Preeclampsia prediction with blood pressure measurements: A global external validation of the ALSPAC models

Annelien C. de Kat, Jane E. Hirst, Mark Woodward, Fernando C. Barros, Hellen C. Barsosio, James A. Berkley, Maria Carvalho, Leila Cheikh Ismail, Rose McGready, Shane A. Norris, Francois Nosten, Eric Ohuma, Chrystelle O.O. Tshivuila-Matala, William Stones, Eleonora Staines Urias, Maria Clara Restrepo-Mendez, Ann Lambert, Shama Munim, Adele Winsey, Aris T. PapageorghiouZulfiqar A. Bhutta, Jose Villar, Stephen H. Kennedy, Sanne A.E. Peters

Research output: Contribution to journalArticlepeer-review

2 Citations (Scopus)


Objective: The prediction of preeclampsia in pregnancy has resulted in a plethora of prognostic models. Yet, very few make it past the development stage and most fail to influence clinical practice. The timely identification of high-risk pregnant women could deliver a tailored antenatal care regimen, particularly in low-resource settings. This study externally validated and calibrated previously published models that predicted the risk of preeclampsia, based on blood pressure (BP) at multiple time points in pregnancy, in a geographically diverse population. Methods: The prospective INTERBIO-21st Fetal Study included 3,391 singleton pregnancies from Brazil, Kenya, Pakistan, South Africa, Thailand and the UK, 2012–2018. Preeclampsia prediction was based on baseline characteristics, BP and deviation from the expected BP trajectory at multiple time points in pregnancy. The prediction rules from the Avon Longitudinal Study of Parents and Children (ALSPAC) were implemented in the INTERBIO-21st cohort. Results: Model discrimination was similar to the development cohort. Performance was best with baseline characteristics and a BP measurement at 34 weeks’ gestation (AUC 0.85, 95 % CI 0.80–0.90). The ALSPAC models largely overestimated the true risk of preeclampsia incidence in the INTERBIO-21st cohort. Conclusions: After recalibration, these prediction models could potentially serve as a risk stratifying tool to help identify women who might benefit from increased surveillance during pregnancy.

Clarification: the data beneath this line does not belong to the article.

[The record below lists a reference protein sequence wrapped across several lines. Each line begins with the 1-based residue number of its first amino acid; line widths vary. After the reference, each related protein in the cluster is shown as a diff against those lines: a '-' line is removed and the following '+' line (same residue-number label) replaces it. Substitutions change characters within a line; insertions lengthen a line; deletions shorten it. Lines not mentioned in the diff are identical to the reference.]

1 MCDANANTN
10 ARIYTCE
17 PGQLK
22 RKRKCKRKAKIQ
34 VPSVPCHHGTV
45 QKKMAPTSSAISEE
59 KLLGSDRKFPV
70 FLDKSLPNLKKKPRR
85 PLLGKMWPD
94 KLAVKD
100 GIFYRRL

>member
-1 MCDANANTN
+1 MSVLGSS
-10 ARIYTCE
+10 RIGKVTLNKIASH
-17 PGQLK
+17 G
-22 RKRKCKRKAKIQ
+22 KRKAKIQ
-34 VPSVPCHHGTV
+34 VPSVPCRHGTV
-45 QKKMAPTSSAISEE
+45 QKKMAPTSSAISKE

Original languageEnglish
Pages (from-to)124-129
Number of pages6
JournalPregnancy Hypertension
Publication statusPublished - Dec 2022
Externally publishedYes


Dive into the research topics of 'Preeclampsia prediction with blood pressure measurements: A global external validation of the ALSPAC models'. Together they form a unique fingerprint.

Cite this